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For Super Bowl fare, fly to the 'Floribbean'

By Jennifer WolcottCorrespondent of The Christian Science Monitor / January 24, 2007



Your brand-new, 42-inch, high-definition TV is good to go. You've invited a dozen or so of your closest football-fan friends. All that's left is to plan what foods you'll serve during the big game.

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And with Super Bowl XLI being played in the vibrant, tropical city of Miami, why not give your finger foods a South Florida accent?

Some of the most exotic ethnic cuisines meet in Miami, a hotbed of fusion fare. Caribbean, Latin American, and Floridian flavors dance together, sometimes in an exuberant tango on the same plate.

Who better to help navigate all those choices than Miami's best cooks, some of whom have been innovating "Floribbean" foods (also called "New World Cuisine") for decades?

One of South Florida's most celebrated chefs, Norman Van Aken, hails from Chicago and is an avid Bears fan. He has mastered the art of the stylish tailgate picnic. In a telephone interview, Mr. Van Aken offers many ideas for hosts who might want to elevate game-time grub to a more sophisticated – yet still simple – spread.

His Grilled Churrasco Steak with Chimichurri Verde isn't as difficult as it may sound, and it's sure to score with revelers.

Another of Miami's culinary stars, grilling guru Steven Raichlen, suggests taking the tailgate indoors so that party hosts can keep an eye on both grill and gridiron. His latest cookbook, "Raichlen's Indoor! Grilling" tells cooks how to bring smoke and fire into the home.

But it's his 1993 classic, "Miami Spice," that is truly bursting with enticing recipes for "Floribbean" finger foods. His various types of fritters (cod, conch, yuca, and more), Florida crab cakes, or Miami wings (chicken wings marinated in lime juice, hot sauce, and soy sauce – see recipe ) would elicit cheers from any party crowd.

Miami caterer Carlos Velez is gearing up for at least three Super Bowl parties. "Most people want to eat light, since it's so hot down here, and they also want foods unique to Miami," says the chef and owner of Taste Catering. He's keeping it casual with lots of chicken wings, burgers, and skirt steak. But each will incorporate a sauce, a salsa, or a marinade that reflects the colorful cuisine of his city.

For example, Mr. Velez will serve his steak or "churrasco," as it's called in South Florida, on small dinner rolls with a light mango-nectarine salsa.

Sonia Farrow's South Florida catering company, Dominion Catering, has already taken orders for 60 tailgate picnics and four in-home Super Bowl parties. "Everyone wants 'grazing foods,' which are easy and won't steal the host away from the game," she says.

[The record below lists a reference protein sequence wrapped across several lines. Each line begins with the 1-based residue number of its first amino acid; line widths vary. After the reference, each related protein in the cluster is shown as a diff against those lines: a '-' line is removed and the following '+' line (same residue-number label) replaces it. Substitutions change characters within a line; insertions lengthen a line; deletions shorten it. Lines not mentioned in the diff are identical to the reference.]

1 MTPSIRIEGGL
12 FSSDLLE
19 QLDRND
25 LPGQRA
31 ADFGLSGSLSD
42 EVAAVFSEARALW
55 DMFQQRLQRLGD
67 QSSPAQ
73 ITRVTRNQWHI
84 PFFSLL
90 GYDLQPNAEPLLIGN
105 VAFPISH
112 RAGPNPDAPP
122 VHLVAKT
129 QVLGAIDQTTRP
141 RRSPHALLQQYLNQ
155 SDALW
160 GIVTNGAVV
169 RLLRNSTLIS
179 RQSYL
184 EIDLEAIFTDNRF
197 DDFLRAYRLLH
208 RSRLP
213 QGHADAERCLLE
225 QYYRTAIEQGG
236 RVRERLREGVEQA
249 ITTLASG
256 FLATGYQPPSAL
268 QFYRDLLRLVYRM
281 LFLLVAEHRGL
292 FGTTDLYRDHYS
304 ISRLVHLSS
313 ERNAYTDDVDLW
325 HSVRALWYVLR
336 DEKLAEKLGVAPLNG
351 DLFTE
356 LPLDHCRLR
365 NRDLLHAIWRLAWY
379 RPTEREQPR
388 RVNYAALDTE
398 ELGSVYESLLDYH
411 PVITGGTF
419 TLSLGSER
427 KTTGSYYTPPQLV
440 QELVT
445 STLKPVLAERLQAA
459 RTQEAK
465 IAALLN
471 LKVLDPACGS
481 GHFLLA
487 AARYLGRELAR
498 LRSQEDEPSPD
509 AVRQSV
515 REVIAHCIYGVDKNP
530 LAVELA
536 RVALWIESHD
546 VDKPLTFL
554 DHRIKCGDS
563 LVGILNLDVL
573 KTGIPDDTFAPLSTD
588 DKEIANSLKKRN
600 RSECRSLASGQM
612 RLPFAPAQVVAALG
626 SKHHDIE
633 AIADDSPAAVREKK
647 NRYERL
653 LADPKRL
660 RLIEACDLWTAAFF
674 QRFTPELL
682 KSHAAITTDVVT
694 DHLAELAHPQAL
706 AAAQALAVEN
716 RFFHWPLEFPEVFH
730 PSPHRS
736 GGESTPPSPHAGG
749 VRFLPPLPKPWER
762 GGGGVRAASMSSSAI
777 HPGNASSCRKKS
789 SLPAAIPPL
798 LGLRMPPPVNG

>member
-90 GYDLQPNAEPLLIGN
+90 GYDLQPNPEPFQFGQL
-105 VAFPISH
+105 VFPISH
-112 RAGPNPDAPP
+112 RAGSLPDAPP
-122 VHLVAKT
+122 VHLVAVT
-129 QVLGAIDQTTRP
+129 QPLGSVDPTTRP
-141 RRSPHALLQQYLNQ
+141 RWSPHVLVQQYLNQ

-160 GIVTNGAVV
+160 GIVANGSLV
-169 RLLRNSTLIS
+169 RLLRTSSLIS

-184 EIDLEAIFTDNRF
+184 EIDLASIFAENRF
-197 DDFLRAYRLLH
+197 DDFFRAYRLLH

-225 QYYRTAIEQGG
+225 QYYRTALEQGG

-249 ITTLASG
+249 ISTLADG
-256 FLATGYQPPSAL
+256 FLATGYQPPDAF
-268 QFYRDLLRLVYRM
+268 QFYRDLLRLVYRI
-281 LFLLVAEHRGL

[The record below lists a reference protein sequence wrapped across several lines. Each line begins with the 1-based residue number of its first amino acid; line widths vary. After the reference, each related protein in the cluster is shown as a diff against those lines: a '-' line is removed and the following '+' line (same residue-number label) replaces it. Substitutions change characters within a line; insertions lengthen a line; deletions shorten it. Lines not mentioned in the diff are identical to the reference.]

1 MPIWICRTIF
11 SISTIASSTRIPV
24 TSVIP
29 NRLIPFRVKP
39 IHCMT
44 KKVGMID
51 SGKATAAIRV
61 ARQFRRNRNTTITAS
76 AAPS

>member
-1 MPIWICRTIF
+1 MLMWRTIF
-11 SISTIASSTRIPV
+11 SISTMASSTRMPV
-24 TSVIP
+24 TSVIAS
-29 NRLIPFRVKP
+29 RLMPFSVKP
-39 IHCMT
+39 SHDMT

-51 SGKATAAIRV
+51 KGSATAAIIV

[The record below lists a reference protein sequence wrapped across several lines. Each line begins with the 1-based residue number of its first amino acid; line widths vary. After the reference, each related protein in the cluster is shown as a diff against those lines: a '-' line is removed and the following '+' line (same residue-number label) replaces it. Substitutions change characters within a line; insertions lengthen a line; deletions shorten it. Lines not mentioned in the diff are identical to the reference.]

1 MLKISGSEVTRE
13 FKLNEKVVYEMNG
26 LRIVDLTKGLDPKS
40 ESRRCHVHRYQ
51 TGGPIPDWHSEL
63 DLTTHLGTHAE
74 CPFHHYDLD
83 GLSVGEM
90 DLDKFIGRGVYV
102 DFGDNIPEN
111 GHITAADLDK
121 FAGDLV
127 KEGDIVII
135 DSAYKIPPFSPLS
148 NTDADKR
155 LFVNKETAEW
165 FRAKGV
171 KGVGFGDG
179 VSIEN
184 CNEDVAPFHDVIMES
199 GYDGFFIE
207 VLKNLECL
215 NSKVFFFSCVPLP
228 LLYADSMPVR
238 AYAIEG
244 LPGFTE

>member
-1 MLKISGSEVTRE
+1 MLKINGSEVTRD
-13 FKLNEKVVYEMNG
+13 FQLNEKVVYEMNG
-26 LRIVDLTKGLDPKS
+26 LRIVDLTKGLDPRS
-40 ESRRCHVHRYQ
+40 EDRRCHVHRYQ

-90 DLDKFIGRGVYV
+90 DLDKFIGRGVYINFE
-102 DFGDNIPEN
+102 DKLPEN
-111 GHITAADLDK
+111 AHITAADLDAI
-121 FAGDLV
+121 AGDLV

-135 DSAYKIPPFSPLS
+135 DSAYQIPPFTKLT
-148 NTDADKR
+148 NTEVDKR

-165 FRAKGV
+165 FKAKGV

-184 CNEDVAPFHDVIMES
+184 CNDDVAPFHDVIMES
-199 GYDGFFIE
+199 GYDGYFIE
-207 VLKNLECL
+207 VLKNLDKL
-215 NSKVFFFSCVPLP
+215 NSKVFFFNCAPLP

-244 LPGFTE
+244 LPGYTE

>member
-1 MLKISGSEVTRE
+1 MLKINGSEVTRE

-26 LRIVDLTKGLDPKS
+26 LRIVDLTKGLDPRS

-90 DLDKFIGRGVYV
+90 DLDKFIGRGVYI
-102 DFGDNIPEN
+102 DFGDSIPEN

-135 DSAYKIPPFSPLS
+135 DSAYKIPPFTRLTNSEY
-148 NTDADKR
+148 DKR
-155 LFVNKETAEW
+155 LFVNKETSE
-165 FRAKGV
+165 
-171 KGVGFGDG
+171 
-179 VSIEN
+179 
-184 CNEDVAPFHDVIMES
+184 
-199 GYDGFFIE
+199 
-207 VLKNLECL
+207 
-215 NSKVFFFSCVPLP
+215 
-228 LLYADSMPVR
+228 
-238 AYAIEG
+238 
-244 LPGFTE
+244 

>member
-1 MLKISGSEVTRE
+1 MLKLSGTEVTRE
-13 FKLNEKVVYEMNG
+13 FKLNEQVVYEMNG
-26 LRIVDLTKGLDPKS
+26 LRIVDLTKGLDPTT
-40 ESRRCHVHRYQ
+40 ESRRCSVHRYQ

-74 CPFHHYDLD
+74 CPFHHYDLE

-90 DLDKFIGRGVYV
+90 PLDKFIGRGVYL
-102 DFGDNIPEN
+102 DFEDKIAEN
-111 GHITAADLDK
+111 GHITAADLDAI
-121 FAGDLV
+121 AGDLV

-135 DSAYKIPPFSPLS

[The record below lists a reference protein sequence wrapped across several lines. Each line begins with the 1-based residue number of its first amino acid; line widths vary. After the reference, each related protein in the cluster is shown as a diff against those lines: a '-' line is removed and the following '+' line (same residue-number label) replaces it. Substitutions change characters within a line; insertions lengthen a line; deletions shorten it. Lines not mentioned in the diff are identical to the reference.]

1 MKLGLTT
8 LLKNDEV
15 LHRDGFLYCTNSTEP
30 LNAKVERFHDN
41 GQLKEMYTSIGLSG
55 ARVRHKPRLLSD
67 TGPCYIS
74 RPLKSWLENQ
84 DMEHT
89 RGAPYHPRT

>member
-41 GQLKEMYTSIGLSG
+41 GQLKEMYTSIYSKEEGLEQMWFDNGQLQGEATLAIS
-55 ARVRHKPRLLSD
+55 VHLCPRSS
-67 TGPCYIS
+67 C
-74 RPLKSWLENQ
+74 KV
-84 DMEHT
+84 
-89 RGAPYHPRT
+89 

Some of the most popular choices are plantain chips, conch fritters, Cuban pork sandwiches, coconut shrimp, quesadillas, and, of course, chicken wings. Dominion Catering is just five miles from Dolphin Stadium, so the growing excitement is palpable, says Ms. Farrow. She is even starting to get calls for catered breakfasts on game day, even though kickoff isn't until 6 p.m.

Speaking of early birds, some cooks might want to get their work done hours before the pregame hoopla begins – especially if they want to catch a glimpse of Cirque de Soleil's pregame performance. For them, Velez has just the answer: First, dust off that crockpot you received for a wedding gift. Toss in a layer of sliced onions, a couple of layers of browned pork ribs (seasoned with salt and pepper), and pour over it your favorite barbecue sauce jazzed up with chipotle powder or puréed chipotle chilies. Cook it on low, allowing flavors and juices to simmer and meld for about eight hours. At halftime, your guests will still be licking their fingers and asking for more.

With such delicious finger foods from some of Miami's champion chefs, it's enough to make you think that it doesn't really matter who clinches the championship on the field.

Well, almost.

If you can't go to the game, you can at least get a taste of Miami
Chimichurri Verde

Chimichurri verde is the marinade as well as the sauce most favored by Argentines to give zest to meats and other ingredients of the classic gaucho-style asado, or roast.

1 cup minced Italian parsley
1 cup virgin olive oil
3 tablespoons Spanish sherry vinegar
1 to 1-1/2 teaspoons cayenne
6 to 8 cloves garlic, minced
1 to 1-1/2 teaspoons freshly ground black pepper
2 teaspoons cumin, freshly toasted and ground
1/2 teaspoon kosher salt Combine all of the ingredients and mix well. Cover and refrigerate. Will keep for up to one month.
Grilled Churrasco Steak With Chimichurri Verde
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